30 Day Song Challenge, Day 19

Day 19 – A Song From Your Favorite Album

There are many ways to go with this one, but… Oh who am I kidding, there’s only one way to go: to pick a song which is my favourite album.

Note: this song starts with over a minute of near silence, and the grooveshark widget doesn’t show the time nor does it allow you to skip through a track. I realise it’s not fair to expect you to dedicate a half-hour of listening time to a piece of music you likely will not enjoy, but if you’re going to listen to it at all, I suggest you press play and read on, slowly, to at least get some early flavour by the end of this post.

In 2001, Old Man Gloom released two albums, Seminar II: The Holy Rites of Primitivsm Regressionism, and Seminar III: Zozobra. They are both great records, as are their other two releases, but here and now we’re interested in Seminar III, their third release.

Seminar III contains, and in fact entirely consists of the song Zozobra, a twenty-seven minute plus sonic journey which pulses and breathes throughout its length in possibly the single most enjoyable self-contained pieces of music I have ever encountered. There are riffs aplenty, and layer upon layer of snarling guitar chugging, soaring feedback, multi-part screaming vocals, bludgeoning bass, hypnotic drones and lulling hums, dialogue samples, and pounding muscular drums. There are several distinct phases which make up the rack, but each is connected and intertwined into a singular whole. This is not a medley.

What’s odd about this is that most OMG tracks are pretty short. This album is in fact almost as long as their first album, containing 14 tracks. For comparison, here’s a more typical OMG track, from Seminar II, released that same year:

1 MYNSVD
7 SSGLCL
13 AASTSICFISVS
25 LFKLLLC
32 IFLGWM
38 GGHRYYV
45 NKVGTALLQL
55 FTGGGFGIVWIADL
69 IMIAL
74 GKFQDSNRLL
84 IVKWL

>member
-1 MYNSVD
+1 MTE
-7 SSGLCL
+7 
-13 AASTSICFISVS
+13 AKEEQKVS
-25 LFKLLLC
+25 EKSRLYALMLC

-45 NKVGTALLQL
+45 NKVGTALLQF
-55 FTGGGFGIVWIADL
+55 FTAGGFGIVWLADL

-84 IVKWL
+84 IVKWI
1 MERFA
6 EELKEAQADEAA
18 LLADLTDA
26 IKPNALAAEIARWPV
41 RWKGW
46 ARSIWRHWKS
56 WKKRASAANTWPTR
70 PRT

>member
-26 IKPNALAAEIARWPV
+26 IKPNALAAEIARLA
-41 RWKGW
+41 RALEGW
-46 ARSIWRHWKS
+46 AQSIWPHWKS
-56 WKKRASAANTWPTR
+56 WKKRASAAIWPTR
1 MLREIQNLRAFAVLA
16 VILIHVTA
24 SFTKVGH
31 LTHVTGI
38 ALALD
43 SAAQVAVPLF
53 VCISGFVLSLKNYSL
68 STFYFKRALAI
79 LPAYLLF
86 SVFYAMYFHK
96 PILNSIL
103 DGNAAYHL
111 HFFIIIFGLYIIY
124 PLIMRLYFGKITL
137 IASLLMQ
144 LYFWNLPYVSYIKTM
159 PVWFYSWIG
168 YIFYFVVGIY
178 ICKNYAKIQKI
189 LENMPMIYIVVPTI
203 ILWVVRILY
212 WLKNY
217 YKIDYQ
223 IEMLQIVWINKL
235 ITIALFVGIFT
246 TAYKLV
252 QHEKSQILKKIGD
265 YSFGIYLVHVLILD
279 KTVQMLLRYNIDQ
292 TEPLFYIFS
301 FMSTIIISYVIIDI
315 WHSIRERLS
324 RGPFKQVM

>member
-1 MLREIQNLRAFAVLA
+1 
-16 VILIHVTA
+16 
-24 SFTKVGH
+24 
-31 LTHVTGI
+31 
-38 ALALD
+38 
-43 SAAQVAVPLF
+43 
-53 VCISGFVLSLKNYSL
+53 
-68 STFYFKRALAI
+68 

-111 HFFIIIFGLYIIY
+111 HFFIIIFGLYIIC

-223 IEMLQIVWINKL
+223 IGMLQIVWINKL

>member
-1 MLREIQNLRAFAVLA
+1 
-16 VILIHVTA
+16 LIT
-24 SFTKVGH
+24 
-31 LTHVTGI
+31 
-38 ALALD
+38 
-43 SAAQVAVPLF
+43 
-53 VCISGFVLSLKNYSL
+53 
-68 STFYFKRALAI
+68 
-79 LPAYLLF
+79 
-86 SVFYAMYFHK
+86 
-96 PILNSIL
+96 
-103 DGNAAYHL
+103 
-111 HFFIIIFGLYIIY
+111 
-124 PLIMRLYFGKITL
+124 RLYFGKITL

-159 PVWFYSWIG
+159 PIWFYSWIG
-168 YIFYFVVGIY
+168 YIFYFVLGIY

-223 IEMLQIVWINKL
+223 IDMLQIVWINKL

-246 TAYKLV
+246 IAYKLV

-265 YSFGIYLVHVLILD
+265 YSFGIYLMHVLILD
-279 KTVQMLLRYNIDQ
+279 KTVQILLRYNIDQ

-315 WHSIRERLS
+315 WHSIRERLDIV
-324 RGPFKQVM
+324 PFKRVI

Old Man Gloom fascinate me in just about every way imaginable. Conceptually, they deal with ideas of primitivism and repetition, evolution, de-evolution, naturalism, anti-humanism. This is reflected lyrically, musically and visually. Of course, they basically exist within some form of post-hardcore/sludge/post-metal kind of world, with elements of noise and dark ambient. They have a really nice crunchy guitar/bass tone, and the way their vocals are layer together to make some super-primitive human-ape yell is really swell if you ask me. Plus, their full title is The O.M.G. Institute for the Advancement of Alien Simian Technology and Human De-Evolution Studies. I mean come on. What’s not to like about Gary Oldman’s Gloom?

Old Man Gloom, aka, Zozobra, is a character burned in a festival in Santa Fe, New Mexico, which is where the band are from. But to answer their question: Yes

Zozobra has a few standout moments. I like the section that stars 0 minutes in, and ends about 27 minutes later. It’s true. But to be more specific, there’s the section beginning 9 minutes 30 seconds in, where the riff is in 3/4 for one bar then 4/4 for seven bars, repeating. Also, real sweet dissonance in this section. There’s the slow sustained one chord riff breakdown 13 minutes in with feedback. There’s the final climactic section kicked off when a woman’s voice says “Or he’ll die in the attempt,” with its super-cathartic ever-resolving riff and incredible guitar solo. As a matter of fact like I said at the start of this paragraph, it’s all good.

So maybe they’re not something you’ll enjoy. Maybe you will be unable to get past the more extreme elements at work here. But if you do, maybe, just maybe you’ll understand why this album is one of my favourite albums, and why this album’s one and only song happens to be my favourite song from this album containing only one song where this is that one song… BREATHE DEEP.

Resume the Gloom 2011.

3 thoughts on “30 Day Song Challenge, Day 19

  1. Just ok? Well, one listen, to a genre I don’t expect you have much frame of reference in, fair enough. A lot to take in when you’re coming from square zero.

    I just can’t get over the whole soundtrack to the end of the universe (but somehow happening in a desert) vibe.


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